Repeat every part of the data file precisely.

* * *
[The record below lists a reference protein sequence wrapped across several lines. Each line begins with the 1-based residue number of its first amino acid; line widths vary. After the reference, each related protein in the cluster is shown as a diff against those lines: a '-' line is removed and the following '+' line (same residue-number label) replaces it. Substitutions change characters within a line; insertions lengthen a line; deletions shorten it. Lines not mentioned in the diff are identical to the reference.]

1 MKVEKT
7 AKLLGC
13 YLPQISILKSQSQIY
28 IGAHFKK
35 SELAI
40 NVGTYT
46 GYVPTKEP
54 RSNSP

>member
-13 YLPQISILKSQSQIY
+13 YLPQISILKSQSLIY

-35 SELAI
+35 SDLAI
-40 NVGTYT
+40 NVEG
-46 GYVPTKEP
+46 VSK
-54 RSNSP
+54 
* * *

[The record below lists a reference protein sequence wrapped across several lines. Each line begins with the 1-based residue number of its first amino acid; line widths vary. After the reference, each related protein in the cluster is shown as a diff against those lines: a '-' line is removed and the following '+' line (same residue-number label) replaces it. Substitutions change characters within a line; insertions lengthen a line; deletions shorten it. Lines not mentioned in the diff are identical to the reference.]

1 MKVEKT
7 AKLLGC
13 YLPQISILKSQSQIY
28 IGAHFKK
35 SELAI
40 NVGTYT
46 GYVPTKEP
54 RSNSP

>member
-13 YLPQISILKSQSQIY
+13 YLPQISILKSQSLIY

-35 SELAI
+35 SDLAI
-40 NVGTYT
+40 NVEG
-46 GYVPTKEP
+46 VSK
-54 RSNSP
+54 